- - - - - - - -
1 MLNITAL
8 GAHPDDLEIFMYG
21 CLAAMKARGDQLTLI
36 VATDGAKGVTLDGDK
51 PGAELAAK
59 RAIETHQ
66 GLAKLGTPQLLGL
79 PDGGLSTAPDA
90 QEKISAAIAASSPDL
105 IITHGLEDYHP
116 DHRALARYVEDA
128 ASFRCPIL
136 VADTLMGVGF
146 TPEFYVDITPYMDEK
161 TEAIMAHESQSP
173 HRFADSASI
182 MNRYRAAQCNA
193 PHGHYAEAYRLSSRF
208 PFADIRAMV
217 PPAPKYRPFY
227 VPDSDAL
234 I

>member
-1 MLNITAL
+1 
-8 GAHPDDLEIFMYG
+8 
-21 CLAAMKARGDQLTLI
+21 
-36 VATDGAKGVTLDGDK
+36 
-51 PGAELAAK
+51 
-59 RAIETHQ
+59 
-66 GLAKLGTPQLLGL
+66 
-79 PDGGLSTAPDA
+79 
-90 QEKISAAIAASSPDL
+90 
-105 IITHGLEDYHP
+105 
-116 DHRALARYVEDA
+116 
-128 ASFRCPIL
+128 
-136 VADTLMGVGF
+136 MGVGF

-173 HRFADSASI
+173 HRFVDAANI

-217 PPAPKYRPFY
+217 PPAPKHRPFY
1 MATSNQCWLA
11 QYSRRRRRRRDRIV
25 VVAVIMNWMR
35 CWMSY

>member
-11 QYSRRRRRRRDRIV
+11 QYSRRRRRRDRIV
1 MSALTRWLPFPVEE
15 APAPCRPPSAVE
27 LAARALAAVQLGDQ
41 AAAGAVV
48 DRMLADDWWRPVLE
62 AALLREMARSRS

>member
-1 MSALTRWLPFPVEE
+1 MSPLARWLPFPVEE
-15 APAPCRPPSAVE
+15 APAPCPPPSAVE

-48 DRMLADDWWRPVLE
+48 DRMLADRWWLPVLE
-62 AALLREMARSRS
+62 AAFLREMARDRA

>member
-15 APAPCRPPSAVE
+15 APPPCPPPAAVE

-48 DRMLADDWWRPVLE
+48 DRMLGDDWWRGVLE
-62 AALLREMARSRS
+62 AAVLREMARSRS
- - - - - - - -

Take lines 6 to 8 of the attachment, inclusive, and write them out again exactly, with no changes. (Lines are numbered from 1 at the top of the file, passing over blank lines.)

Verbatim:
59 RAIETHQ
66 GLAKLGTPQLLGL
79 PDGGLSTAPDA